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Tag Archives: John 13

Diversity and Love

This morning we encounter two of my favorite passages paired together.

In fact, it was this pairing three years ago that the message continued to burn within me after the service and I recorded a Facebook video, which led to recording sermon summaries and now full sermons.

These complement the previous two weeks and simplifies an over-arching theme in Scripture, but I will attempt to avoid this becoming a long-winded rant.

This weekend I have been at A World A’Fair in Dayton, which is an annual festival of histories, dance, items, and foods from 30+ different nations. It was a rich sampling of the beautiful, unique, and diverse experiment that is the United States. Yet, this richness in races, ethnicities, and cultures have an unfortunate and continued history of tension and conflict due to said diversity.

This is not unlike the experiment that is Christianity. Christianity is practiced in virtually every nation, by individuals of every race, ethnicity, nationality, and culture as well as every socio-economic status, gender identity, sexuality, political affiliation, etc.

Christianity is beautiful, unique, and diverse with billions of Christian practitioners, in millions of congregations, and in thousands of differing denominations. Christianity had, has, and unfortunately will continue to experience tensions and conflicts due to said diversity.

Yet, Christianity was almost not so rich. Read the rest of this entry »

 
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Posted by on May 20, 2019 in Sermons

 

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Maundy Thursday: That’s Love

Welcome to the Three Days!

The Three Days is the proper name for Maundy Thursday, Good Friday, and Holy (or Black) Saturday. During these Three Days, we enter the end of our journey following Christ to the cross in his last days and hours. Perhaps, we receive the largest portion of teaching about truly following Christ (especially after he departs) during this time.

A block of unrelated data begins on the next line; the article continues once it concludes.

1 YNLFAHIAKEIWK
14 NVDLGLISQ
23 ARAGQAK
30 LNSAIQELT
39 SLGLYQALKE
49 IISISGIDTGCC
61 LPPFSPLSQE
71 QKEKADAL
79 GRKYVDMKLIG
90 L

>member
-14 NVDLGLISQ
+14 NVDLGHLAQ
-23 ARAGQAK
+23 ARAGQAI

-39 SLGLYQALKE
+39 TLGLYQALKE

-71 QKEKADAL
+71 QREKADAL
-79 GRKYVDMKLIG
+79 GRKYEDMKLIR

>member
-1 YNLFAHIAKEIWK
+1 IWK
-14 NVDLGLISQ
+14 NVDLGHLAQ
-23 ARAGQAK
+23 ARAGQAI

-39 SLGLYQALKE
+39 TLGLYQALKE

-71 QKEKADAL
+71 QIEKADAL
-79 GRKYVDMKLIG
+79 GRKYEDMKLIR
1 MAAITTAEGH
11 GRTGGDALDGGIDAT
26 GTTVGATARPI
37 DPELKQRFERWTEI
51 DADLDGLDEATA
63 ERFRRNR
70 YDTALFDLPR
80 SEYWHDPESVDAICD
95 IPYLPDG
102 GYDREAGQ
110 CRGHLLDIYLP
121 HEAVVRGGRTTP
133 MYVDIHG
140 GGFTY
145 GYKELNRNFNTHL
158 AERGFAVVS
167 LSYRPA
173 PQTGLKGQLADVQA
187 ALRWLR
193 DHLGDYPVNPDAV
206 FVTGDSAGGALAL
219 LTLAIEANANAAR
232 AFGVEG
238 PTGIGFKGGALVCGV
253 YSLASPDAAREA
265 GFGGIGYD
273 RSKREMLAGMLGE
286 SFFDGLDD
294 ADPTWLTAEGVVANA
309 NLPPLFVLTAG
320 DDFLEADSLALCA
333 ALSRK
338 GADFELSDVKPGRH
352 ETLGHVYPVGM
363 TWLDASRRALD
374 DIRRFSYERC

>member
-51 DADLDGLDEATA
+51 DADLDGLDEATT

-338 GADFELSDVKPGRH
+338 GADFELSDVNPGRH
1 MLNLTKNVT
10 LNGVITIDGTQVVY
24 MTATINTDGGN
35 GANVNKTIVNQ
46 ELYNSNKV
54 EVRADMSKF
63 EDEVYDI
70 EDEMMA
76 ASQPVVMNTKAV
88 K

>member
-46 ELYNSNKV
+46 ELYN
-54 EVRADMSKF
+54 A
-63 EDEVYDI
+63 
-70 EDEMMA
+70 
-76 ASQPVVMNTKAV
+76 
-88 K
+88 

‘Maundy’ is derived from the Latin for mandate or command, but despite the “mandates” it remains the most joyful of the Three Days. Due to these mandates, it is rich in traditions and practices that liturgical nerds (like me) will love.

We begun tonight with the anointing with oil (laying on of hands).
Our service will continue with foot washing and Holy Communion.

Anointing with Oil/Laying on of Hands
The tradition of anointing with oil is one modern Lutherans are not necessarily accustomed with except for Baptism. However, the anointing with oil begun Holy Week with Jesus the Christ anointed ahead of and in preparation for his death and burial. The anointing with oil will also end Holy Week with Mary and the other women walking to Jesus’ tomb with oils prepared for the anointing of the dead.

The Washing of the Feet
The washing of the feet is also not a common practice for Lutherans.

How many have participated in the washing of the feet before?  Read the rest of this entry »

 
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Posted by on April 9, 2018 in Sermons

 

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Lent Meditation: the Word Commands

“This life, therefore, is not godliness but the process of becoming godly, not health but getting well, not being but becoming, not rest but exercise. We are not yet what we shall be, but we are on the way. The process is not yet finished, but it is actively going on. This is not the goal but it is the right road. At the present, everything does not glam and sparkle, but everything is being cleansed.”
Martin Luther, Defense and Explanation of All Articles (1521)

On Sunday, we heard two scriptural passages that can be fun to explore.

The first scripture was Exodus 20 (1-17), the Ten Commandments and it never hurts us to be reminded of these commandments.

1. You should have no gods above me.
2. You should not use my name in vain or use it wrongly.
3. You should remember the Sabbath, or day of rest, and keep it holy.
4. You should honor your father and mother.
5. You should not murder.
6. You should not commit adultery.
7. You should not steal.
8. You should not bear false witness or lie.
9. You should not covet your neighbor’s house.
10. You should not covet your neighbor’s… well you name it.

The last commandment includes everything from your neighbor’s wife and children, to their slaves, to their livestock… it literally covers it ALL.

The Ten Commandments are imagined as the foundation of the law; thus, we envision these as the Word ‘Commands’ us.

The Ten Commandments are standards by which all people, all societies, and all faiths embrace, therefore it is a common code of conduct that we ALL struggle to fully live into. Read the rest of this entry »

 
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Posted by on March 9, 2018 in Sermons

 

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